Thoughts are energy gates.
I’ve been thinking about my thinking. Unlike Charles, whose vitality rivals the energizer bunny, I’ve been feeling tired lately. When I think about it, I’ve been tired for a couple of years. I take nutritional supplements. My eating habits, which were always pretty good, are even more simple. I enjoy silence immensely. I get plenty of sleep. And I’m still tired. The doctor says I’m healthy. Okay — I should probably get more exercise but like I said, I’ve been tired! And ridiculously busy. So for now, walking the dogs is my “workout” – Toby marching beside me and Zoie reluctantly following behind. And sleeping in on Sunday morning is the big self indulgence I allow myself on the Sundays when the kids don’t have me booked with things they need me to do. Which is rare.
So I’m tired. And aside from the fact that I like feeling energized, I need every edge I can get because I frankly have too much to do and too little time to do it in. Which is why my blogging has slowed to a trickle: competing demands. I’m falling behind on emails. Projects are taking way longer than expected. Even routine tasks seem to go haywire and my mood on too many days ranges from frustrated and cranky to sad. I really don’t think I can blame that on Mercury’s months in retrograde or the Feng Shui of my room.
So I’m thinking about my thinking.
I wrote here about how I noticed my thinking affecting my energy level during Kai Chi Do. It was almost comical, like parlor tricks. My thoughts were like gates for my energy. Worry, sad, angry thinking — body feels so heavy I can barely move my arms. Let all of that go for a minute and focus on the breath, the music, the beauty — my arms feel light and the movements are easy. Worry again, heavy again. Present again, light again. Parlor tricks. And even though I saw it clear as day in Kai Chi Do, I hadn’t really given much attention to how these mental gates were operating in my everyday — well, you know — life. Gates. Do they swing open or closed? Are they barriers or passageways?
It’s not easy to change your thinking—until it is. I mean when you finally do it, you wonder why you held onto the hard way for so long.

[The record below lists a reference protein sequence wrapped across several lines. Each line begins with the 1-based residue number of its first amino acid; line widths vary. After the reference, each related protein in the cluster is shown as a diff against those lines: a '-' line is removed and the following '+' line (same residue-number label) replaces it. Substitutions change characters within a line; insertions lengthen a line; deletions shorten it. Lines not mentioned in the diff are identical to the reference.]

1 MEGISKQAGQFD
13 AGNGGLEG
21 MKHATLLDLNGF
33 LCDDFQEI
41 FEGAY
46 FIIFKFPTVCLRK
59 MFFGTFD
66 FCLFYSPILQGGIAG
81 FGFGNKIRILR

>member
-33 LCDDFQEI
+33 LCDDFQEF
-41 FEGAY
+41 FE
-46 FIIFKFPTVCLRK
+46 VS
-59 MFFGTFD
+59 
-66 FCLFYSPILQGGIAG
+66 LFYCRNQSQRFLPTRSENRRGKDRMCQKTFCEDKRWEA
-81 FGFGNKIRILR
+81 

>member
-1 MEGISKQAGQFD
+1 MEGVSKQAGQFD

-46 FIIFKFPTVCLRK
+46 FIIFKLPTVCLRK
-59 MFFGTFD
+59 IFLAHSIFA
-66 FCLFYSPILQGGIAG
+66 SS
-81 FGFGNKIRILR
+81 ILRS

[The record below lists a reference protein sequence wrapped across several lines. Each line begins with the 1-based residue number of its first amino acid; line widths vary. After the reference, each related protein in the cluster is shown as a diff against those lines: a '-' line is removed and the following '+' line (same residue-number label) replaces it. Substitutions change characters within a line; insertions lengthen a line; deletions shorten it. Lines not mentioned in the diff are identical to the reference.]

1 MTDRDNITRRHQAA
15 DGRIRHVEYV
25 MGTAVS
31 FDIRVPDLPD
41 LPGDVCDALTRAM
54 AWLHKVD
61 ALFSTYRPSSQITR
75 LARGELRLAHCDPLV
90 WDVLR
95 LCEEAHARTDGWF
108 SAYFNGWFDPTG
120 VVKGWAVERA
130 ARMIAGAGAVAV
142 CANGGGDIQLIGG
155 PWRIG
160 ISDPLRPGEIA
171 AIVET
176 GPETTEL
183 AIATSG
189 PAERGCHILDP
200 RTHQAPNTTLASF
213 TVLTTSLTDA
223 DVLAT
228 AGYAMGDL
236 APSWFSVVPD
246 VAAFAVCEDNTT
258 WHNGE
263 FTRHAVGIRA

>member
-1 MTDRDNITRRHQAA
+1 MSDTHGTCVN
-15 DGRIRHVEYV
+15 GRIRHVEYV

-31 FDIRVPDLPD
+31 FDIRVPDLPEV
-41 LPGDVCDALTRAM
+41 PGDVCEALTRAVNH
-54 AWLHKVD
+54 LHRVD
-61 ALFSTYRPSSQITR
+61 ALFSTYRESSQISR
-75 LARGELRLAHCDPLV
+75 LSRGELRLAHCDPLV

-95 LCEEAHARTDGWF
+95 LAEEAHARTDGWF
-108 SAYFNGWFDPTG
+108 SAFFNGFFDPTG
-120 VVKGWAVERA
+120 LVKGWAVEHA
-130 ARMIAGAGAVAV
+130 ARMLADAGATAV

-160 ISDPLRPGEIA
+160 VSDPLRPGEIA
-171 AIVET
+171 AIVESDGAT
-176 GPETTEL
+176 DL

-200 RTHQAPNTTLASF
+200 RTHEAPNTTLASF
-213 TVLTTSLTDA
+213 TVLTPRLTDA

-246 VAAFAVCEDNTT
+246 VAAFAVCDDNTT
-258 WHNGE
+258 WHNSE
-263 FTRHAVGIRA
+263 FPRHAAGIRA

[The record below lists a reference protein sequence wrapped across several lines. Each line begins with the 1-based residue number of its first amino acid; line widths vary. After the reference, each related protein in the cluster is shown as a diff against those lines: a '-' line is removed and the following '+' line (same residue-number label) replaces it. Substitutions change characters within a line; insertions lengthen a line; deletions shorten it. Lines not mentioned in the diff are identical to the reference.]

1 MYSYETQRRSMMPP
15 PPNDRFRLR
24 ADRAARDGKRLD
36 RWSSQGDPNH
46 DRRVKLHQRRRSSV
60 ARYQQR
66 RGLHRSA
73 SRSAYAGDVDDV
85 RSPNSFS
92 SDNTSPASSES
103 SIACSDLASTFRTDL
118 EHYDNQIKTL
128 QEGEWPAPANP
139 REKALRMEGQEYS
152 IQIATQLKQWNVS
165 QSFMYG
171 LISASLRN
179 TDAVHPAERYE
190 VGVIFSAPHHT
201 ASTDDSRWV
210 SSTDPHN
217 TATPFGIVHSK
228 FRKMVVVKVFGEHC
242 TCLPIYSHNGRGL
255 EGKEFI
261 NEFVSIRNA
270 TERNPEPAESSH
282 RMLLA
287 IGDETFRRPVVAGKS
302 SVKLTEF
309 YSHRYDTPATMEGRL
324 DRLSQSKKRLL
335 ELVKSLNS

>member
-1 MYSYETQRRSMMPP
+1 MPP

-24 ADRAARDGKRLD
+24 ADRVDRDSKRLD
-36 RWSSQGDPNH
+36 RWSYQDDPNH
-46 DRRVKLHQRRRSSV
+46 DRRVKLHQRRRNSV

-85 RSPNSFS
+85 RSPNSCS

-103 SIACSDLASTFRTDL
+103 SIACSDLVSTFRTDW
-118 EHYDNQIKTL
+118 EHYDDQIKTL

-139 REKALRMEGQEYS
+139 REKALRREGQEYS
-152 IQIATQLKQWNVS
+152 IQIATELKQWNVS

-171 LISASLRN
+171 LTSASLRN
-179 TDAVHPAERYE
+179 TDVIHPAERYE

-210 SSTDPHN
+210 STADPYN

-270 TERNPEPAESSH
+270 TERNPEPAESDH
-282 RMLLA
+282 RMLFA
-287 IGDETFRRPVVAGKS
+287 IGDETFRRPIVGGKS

I worry. Charles doesn’t worry. Perhaps he doesn’t have to worry because I do that for both of us, or perhaps there’s really nothing to worry about. At any rate, worrying doesn’t seem to actually help anything. It used to be that anxiety could motivate me. I think I exceeded that threshold somewhere around 1995. Yes I think it was ’95. The year I left an extremely stressful job that I had been pouring my heart into. Or maybe it was ’96, the year Shanti was born. Does worrying go into overdrive when you have a kid? I think even Charles worried for a moment or two when Shanti was born, but it quickly melted into his faith. Faith in a benevolent universe. Faith in her. Faith in us.
So today I’ve just been trying to find a better-feeling thought. And the revelation and relief I was hoping for came in the form of three words: I don’t know.
I don’t know how to get the wild duck off the aluminum patio roof where it has been making a racket every night and keeping me awake. I don’t know why the chicken (no relation to the duck) didn’t cook after two hours even though the oven feels warm and the light said the temperature in the oven is 325 degrees (is this some kind of magic chicken? Sigh. I don’t know.) I don’t know how to stay serenely relaxed and stop gripping the door handle while teaching our daughter how to drive. I don’t know how to find the time to give my friends the attention they deserve. And I certainly don’t know how to do my taxes.
“I don’t know” is today’s better-feeling thought. An open gate and my energy lifted. I may have to find a different relief thought tomorrow, but this is a good one for now. Do you think that not knowing is a kind of faith — that things will be okay without our heroic efforts?
I don’t know.